5.2 years ago by

Walter and Eliza Hall Institute of Medical Research, Melbourne, Australia

Dear Jerome,
The Shapiro test is only applicable to iid samples, so it is difficult
to
see how it could be used to test normality of expression values in a
linear modelling context. If you have applied the test to the
normalized
expression values for each gene, then I suspect that the test is
actually
picking up differential expression rather than non-normality.
The limma code is very robust against non-normality. All the usual
microarray platforms and standard preprocessing procedures produce
data
that is normally distributed to a good enough approximation. Much
effort
has been devoted to developing good preprocessing and normalization
algorithms.
The concept of "robustness" in statistical analysis goes back a 1953
paper
by George Box in Biometrika. In that paper, Box wrote of the
"remarkable
property of robustness to non-normality which [tests for comparing
means]
possess". The tests done by limma inherit the robustness property
that
Box was referring to. Box made the point that the robustness of the
two
sample t-test was not improved by checking first for equal variances.
He
said
"To make the preliminary test on variances is rather like putting to
sea
in a rowing boat to find out whether conditions are sufficiently calm
for
an ocean liner to leave port!"
I rather think that, if Box was still alive today, he might say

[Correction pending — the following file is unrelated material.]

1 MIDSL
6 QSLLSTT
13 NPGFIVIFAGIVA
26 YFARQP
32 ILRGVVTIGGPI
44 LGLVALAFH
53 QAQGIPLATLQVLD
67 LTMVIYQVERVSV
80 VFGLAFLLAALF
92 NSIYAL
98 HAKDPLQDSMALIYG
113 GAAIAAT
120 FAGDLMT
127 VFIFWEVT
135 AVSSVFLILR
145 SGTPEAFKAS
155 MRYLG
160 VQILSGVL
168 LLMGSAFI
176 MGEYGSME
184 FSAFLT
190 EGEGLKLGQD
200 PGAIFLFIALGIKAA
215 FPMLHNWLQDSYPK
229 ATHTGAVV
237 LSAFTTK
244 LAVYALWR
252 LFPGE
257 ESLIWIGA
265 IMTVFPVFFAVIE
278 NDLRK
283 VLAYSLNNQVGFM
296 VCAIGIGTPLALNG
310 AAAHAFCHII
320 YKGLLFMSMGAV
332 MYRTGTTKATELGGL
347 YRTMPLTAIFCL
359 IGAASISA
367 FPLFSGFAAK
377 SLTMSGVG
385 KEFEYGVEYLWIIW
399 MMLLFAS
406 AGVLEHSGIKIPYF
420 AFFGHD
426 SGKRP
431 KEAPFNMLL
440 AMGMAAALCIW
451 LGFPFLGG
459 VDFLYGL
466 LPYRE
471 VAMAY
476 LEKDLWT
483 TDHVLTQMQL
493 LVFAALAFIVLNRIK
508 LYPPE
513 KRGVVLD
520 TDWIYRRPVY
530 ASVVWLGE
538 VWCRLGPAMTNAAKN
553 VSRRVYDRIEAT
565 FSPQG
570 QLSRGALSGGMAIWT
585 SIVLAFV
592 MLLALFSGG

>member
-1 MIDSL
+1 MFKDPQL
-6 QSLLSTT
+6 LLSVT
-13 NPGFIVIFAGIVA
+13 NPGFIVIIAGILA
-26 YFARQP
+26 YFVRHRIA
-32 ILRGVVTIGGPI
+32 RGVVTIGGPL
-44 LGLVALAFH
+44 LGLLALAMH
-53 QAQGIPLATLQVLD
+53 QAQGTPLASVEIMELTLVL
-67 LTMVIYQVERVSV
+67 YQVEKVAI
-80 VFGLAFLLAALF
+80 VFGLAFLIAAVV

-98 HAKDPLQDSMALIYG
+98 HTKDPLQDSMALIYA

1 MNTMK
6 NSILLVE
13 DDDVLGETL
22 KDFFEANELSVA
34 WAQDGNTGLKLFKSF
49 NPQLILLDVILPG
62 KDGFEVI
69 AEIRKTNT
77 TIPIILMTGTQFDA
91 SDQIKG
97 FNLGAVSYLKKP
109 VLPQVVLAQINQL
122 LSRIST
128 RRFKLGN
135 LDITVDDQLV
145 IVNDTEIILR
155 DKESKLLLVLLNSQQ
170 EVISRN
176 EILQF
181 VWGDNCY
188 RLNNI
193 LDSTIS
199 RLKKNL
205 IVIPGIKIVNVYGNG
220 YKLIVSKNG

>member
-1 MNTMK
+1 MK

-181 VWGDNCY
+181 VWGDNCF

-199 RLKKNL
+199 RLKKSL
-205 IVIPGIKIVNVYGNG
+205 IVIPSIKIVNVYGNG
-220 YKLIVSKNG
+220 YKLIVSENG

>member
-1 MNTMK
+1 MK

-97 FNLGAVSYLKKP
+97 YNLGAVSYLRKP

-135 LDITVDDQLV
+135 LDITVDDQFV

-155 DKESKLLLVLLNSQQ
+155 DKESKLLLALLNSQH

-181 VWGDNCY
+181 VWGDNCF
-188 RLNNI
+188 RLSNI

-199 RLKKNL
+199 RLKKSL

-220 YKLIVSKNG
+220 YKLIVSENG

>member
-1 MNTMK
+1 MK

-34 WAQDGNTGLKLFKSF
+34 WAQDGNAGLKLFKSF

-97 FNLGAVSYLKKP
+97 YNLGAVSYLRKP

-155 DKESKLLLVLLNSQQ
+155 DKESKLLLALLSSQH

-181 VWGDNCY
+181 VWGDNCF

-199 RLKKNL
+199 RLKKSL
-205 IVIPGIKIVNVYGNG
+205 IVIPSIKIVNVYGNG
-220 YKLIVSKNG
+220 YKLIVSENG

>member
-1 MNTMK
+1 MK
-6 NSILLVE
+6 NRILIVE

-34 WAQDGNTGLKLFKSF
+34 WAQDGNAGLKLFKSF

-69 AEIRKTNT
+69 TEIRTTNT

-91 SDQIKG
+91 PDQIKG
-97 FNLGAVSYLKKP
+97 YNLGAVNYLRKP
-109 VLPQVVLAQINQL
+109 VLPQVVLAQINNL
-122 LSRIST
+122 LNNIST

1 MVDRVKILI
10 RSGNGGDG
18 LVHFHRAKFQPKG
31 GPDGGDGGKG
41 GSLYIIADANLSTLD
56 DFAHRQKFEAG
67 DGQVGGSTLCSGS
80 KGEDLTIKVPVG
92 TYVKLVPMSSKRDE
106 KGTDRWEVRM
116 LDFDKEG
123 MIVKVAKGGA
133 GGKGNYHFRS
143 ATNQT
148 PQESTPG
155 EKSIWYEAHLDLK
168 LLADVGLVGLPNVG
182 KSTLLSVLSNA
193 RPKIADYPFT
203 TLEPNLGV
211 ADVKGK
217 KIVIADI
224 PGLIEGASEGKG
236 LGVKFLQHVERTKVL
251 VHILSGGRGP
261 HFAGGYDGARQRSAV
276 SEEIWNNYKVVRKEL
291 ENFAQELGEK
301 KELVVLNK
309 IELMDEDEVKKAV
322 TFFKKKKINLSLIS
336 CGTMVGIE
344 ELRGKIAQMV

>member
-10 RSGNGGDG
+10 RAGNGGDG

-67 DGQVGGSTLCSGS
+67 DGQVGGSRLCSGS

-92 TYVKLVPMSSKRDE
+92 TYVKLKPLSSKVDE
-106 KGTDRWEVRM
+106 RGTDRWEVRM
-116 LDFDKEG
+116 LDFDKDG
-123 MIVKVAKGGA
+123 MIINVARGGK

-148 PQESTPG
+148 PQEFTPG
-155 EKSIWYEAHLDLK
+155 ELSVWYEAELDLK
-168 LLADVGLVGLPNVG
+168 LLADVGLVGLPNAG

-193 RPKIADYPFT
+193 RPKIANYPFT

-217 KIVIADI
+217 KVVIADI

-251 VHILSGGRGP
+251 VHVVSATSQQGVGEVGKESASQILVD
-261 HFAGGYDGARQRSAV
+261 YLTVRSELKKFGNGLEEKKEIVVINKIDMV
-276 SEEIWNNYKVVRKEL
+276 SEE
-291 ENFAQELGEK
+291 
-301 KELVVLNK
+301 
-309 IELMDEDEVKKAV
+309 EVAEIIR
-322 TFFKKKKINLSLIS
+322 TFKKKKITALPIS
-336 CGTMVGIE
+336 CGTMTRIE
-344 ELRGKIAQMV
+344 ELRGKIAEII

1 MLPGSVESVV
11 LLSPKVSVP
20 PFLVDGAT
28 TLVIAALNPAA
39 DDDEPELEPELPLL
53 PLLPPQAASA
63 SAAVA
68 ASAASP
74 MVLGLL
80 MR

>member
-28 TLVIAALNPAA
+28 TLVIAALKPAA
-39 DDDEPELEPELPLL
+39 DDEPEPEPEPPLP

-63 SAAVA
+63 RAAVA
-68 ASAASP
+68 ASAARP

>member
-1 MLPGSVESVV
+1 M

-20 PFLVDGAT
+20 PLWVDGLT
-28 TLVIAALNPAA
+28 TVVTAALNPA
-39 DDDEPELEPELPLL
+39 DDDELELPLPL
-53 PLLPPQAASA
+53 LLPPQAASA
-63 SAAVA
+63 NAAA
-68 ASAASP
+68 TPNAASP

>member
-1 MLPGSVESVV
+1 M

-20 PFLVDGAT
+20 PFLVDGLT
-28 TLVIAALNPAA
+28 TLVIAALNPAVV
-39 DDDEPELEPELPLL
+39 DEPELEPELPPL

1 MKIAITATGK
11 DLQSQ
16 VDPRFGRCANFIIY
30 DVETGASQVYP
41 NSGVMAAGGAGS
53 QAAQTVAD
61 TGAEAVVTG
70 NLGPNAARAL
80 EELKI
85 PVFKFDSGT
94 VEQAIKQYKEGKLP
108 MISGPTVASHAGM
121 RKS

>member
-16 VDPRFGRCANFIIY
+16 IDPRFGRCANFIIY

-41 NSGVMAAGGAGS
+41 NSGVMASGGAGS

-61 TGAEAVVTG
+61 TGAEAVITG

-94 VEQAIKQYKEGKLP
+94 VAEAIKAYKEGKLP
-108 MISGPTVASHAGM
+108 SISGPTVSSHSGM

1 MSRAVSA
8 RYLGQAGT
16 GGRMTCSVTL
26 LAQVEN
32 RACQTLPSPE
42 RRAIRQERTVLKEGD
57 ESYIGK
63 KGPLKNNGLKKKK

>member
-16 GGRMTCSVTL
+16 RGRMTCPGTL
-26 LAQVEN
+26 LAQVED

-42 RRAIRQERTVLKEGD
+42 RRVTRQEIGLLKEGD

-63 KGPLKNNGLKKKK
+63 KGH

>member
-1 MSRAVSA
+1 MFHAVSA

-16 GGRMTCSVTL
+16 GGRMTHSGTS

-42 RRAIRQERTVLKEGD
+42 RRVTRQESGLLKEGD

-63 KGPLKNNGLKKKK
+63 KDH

something
similar about a preliminary Shapiro test!
Best wishes
Gordon
> Date: Thu, 21 Nov 2013 17:42:21 -0500
> From: Jerome Lane <jerome.lane at="" criucpq.ulaval.ca="">
> To: "bioconductor at stat.math.ethz.ch" <bioconductor at="" stat.math.ethz.ch="">
> Subject: [BioC] [limma] [Rfit] [samr] Gene expression distribution
> using lmFit and eBayes
>
> Hi,
>
> The 3/4 of my microarray gene expressions have non normal
distribution with
> most of p-values after Shapiro test under 10x-5.
>
> I tried linear ranked regression from rfit (no normality
assumption for
> residues) from Rfit package for adjustment of covariables + SAM
(non
> parametric) from samr package but results where not as
biologically relevant
> as lmFit + eBayes could provide.
>
> I know that lmFit function can analyses gene expression not
strictly normal,
> but what is the limit ?
>
> Is it statistically relevant to use lmFit + eBayes according to my
data ?
>
> Best regards,
>
> Jerome Lane
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